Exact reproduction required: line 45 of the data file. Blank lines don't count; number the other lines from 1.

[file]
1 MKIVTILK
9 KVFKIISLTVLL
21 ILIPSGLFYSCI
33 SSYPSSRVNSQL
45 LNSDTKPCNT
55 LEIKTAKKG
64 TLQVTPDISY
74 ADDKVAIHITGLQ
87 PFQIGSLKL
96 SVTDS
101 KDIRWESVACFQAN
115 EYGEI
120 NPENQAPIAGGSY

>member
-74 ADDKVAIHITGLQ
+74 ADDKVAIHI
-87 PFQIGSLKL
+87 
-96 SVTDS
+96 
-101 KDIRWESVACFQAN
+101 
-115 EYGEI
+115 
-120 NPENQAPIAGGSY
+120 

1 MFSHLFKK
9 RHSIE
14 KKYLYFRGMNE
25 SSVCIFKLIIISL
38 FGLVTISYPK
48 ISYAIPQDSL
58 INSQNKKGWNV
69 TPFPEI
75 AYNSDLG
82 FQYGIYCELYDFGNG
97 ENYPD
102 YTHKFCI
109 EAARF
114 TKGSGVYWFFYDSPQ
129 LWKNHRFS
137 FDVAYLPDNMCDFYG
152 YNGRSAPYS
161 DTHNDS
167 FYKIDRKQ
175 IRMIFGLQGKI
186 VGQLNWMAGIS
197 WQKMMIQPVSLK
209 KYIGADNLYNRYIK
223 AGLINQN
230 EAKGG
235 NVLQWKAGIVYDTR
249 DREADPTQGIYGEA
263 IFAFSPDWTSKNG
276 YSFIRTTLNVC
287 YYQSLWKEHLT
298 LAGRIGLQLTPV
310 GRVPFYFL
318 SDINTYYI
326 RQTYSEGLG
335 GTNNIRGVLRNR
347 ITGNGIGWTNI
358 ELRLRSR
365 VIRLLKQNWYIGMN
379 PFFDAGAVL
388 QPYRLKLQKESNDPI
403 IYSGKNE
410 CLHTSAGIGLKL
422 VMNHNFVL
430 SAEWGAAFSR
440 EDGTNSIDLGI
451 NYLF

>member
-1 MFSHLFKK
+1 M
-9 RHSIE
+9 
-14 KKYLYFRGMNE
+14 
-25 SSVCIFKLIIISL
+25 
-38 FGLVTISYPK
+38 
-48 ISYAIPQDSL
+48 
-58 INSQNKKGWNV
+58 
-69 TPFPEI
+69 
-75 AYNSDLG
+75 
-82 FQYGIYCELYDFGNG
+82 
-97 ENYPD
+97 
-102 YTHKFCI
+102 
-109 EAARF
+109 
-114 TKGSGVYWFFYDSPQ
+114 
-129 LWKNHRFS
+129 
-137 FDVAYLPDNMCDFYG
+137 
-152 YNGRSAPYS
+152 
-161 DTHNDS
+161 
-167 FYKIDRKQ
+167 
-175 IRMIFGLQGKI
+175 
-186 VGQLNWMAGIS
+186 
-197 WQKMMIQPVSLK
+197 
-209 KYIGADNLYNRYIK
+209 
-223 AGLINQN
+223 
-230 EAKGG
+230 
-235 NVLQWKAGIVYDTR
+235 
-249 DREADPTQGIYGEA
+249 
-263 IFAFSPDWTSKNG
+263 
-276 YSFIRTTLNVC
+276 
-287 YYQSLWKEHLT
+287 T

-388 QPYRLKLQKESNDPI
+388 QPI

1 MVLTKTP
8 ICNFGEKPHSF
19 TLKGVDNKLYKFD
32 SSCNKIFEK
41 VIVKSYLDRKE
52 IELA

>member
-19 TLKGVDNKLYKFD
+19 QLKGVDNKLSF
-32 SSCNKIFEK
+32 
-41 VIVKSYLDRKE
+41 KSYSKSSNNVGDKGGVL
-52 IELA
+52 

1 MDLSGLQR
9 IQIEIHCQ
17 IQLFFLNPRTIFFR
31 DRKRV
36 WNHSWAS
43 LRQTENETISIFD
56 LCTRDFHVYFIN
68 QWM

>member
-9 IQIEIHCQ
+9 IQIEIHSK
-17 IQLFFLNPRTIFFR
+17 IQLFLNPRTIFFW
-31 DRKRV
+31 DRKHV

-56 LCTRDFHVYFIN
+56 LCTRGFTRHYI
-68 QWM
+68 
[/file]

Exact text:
167 FYKIDRKQ